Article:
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Clinton calls upon Arafat & Barak to 'move beyond blame'
October 17, 2000
SHARM EL-SHEIK, Egypt (AP) - Israeli Prime Minister Ehud Barak and Palestinian leader Yasser Arafat sat face-to-face at a table with U.S. President Bill Clinton and other leaders in an emergency summit Monday. "We have to move beyond blame," Clinton declared.
The tense summit included U.N. Secretary-General Kofi Annan, a European Union representative and key regional leaders. It opened as new violence tore through the West Bank. A gunbattle erupted near Nablus and Palestinians threw rocks at Israeli soldiers in two other towns.
"We cannot afford to fail," Clinton said. "The future of the peace process and the stability of the region are at stake."
Egyptian President Hosni Mubarak, summit host, called for "saving what is left of the credibility of the peace process."
He pointed the finger at Israel, saying, "The aggressions to which the Palestinian people were subjected during the last two weeks persuaded me to convene this meeting."
Clinton, however, said that in an atmosphere "piled high with grievance ... we have to move beyond blame."
The leaders were trying to end the recent mayhem on the West Bank and Gaza that has cost nearly 100 lives and fractured whatever trust remained between Israel and the Palestinians.
Almost wistfully, Clinton called attention to "how far we had gone" from conflict only a few months ago before the U.S.-driven peace process collapsed and the region exploded in violence.
On a key issue, Clinton called for a fact-finding mission to probe the causes of the most serious fighting between the Israelis and Palestinians in years and to prevent a recurrence.
"We want to get negotiations started again," he said.
After Clinton and Mubarak made opening remarks, the meeting took a recess.
Each country's team kept to itself. Barak stood up and talked to his advisers. Clinton turned in his chair to speak with National Security Adviser Sandy Berger and Secretary of State Madeleine Albright.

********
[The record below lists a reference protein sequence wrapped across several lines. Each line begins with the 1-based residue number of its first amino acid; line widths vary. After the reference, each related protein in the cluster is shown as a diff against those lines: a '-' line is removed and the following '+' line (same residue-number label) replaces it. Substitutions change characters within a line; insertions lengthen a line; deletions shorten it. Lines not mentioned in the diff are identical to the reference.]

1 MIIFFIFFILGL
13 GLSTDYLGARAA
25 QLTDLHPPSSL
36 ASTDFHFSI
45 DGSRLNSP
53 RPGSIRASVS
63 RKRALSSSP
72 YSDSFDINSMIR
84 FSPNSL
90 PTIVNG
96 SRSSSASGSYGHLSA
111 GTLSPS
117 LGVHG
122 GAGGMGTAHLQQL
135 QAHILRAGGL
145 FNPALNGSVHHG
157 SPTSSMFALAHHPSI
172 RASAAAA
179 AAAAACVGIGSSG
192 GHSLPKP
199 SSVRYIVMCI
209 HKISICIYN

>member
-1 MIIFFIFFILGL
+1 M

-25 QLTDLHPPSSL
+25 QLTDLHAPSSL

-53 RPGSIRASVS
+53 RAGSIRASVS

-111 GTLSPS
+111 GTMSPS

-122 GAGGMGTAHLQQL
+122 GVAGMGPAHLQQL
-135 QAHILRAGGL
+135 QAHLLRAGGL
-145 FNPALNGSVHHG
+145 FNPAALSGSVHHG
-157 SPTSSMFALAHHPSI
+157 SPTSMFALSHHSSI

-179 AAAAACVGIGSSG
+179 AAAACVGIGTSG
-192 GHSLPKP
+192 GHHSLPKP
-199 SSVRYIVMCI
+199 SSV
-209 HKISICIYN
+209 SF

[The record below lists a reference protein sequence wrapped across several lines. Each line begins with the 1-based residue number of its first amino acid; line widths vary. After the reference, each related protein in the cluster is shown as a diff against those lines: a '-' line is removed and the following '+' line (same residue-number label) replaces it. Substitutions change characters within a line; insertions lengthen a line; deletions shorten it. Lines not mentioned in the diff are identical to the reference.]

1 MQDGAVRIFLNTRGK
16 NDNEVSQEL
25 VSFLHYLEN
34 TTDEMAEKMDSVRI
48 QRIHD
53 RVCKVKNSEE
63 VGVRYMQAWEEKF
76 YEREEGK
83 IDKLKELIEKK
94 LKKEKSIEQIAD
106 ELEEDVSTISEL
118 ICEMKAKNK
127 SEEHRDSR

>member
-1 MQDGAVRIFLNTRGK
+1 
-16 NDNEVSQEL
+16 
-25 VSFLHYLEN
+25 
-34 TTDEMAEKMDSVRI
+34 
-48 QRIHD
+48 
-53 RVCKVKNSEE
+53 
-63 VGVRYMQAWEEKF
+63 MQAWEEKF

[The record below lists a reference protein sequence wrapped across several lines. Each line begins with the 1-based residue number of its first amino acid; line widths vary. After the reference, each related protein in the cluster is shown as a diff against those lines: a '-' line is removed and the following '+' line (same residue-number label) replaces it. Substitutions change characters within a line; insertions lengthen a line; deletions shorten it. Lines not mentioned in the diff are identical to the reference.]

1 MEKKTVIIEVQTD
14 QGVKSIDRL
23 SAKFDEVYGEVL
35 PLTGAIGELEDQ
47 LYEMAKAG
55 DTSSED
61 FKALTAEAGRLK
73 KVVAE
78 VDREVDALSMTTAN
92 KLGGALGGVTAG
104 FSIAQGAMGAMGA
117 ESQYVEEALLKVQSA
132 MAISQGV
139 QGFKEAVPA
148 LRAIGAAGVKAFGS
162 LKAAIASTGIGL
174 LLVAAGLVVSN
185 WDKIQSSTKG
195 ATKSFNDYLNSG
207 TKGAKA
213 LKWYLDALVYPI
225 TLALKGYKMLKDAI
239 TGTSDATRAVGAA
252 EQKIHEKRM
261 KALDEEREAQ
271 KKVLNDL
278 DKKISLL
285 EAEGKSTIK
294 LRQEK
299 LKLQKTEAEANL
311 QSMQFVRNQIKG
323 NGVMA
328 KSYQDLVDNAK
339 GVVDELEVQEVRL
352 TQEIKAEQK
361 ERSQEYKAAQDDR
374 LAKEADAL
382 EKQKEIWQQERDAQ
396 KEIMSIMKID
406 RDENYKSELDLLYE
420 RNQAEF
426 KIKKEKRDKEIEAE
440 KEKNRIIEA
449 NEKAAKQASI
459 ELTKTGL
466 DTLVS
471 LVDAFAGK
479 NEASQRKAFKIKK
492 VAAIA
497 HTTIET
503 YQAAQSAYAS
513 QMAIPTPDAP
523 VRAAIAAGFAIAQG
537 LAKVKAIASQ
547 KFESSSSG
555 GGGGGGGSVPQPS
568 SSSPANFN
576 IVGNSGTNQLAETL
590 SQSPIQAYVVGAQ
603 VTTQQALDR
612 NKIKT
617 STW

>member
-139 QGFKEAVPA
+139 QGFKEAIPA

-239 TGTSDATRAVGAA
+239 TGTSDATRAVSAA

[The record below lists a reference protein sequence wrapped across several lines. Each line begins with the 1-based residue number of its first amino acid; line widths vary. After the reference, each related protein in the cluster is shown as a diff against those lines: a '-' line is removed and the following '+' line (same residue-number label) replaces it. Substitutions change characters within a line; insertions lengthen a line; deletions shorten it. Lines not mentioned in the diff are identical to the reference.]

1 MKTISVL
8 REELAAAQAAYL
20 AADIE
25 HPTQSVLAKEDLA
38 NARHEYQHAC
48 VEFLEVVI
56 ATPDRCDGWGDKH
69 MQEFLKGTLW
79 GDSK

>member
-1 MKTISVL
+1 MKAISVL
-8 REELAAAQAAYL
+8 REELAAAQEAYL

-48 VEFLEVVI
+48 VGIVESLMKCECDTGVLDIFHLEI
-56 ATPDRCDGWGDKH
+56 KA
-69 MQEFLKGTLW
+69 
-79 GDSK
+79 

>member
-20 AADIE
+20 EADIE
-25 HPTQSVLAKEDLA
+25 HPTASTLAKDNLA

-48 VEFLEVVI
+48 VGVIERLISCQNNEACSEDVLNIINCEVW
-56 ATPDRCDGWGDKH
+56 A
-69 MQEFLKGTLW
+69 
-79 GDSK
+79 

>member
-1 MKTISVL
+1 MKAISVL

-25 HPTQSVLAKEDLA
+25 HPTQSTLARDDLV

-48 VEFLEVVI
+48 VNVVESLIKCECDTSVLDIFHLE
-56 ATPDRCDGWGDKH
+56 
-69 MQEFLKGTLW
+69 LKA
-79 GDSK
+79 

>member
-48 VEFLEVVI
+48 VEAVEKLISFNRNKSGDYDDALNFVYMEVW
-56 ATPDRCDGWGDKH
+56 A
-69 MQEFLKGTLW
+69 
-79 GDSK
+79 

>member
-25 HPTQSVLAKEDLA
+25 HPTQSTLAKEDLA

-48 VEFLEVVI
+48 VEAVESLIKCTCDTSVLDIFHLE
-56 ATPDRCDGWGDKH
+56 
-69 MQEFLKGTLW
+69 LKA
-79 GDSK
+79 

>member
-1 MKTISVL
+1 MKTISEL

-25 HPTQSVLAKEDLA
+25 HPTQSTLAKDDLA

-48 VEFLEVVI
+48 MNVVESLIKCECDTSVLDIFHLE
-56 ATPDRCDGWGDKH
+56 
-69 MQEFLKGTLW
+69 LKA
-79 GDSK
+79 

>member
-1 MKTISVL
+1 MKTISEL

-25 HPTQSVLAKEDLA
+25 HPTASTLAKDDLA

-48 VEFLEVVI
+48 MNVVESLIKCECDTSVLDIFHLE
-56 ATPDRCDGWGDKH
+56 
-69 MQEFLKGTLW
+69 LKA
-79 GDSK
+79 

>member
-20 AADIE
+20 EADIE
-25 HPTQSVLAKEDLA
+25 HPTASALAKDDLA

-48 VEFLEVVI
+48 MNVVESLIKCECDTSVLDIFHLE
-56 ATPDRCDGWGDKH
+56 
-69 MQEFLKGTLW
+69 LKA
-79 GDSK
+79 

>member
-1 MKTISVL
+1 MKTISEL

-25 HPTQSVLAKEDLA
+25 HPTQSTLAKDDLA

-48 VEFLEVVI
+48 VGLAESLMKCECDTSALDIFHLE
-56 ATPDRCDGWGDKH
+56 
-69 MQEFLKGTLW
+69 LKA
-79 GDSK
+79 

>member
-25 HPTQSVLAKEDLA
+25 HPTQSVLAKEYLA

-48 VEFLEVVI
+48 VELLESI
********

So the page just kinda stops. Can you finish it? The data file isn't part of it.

The leaders sat about three meters apart around a horseshoe table, with Clinton and Mubarak sitting at the head. Also at the table were King Abdullah II of Jordan and Javier Solana, EU security chief.
With a little more than three months left in his presidency, Clinton still hopes to broker a peace accord. But for this summit, the most optimistic outlook is for a truce and a date set for new negotiations between the two sides.
"We shouldn't give it all up for what has happened in the last few weeks," he said.
Barak was first to arrive for the emergency summit at this Egyptian Red Sea spa, followed by Clinton and Arafat.
After a 10-hour flight from Washington, Clinton was followed down the steps of Albright.
Arafat, Barak and Clinton each met separately with Mubarak before the summit gathering.
Barak told Mubarak that he would not pull back Israeli forces or reopen Palestinian areas until Arafat re-arrests dozens of militants released from Palestinian jails in recent days and tells security forces to stop shooting and participating in street rioting, according to a senior Israeli official.
Arafat, while agreeing reluctantly to the summit, showed no indication, publicly at least, of curbing his demands.
"We are on the way to Jerusalem until a Palestinian child raises the Palestinian flag on the walls of Jerusalem," he said Sunday.
Arafat's top adviser, Nabil Aburdeneh, said the two sides were now at a crossroads. "Either we return back to the way of peace or we continue this deadlock."
Israeli Foreign Minister Shlomo Ben-Ami said it would be hard to bridge the gap between the two sides. "I think there is a wide divide of misunderstanding, hostility and frustration," he told Israel Army radio.
Clinton hopes to return home in time for a memorial service Wednesday in Norfolk, Virginia, to honor the 17 U.S. sailors killed in an attack Thursday on a U.S. destroyer at the southern tip of the Arabian peninsula.
Setting the tone for the Untied States, Albright said Sunday that the peace process was the "only road" away from violence.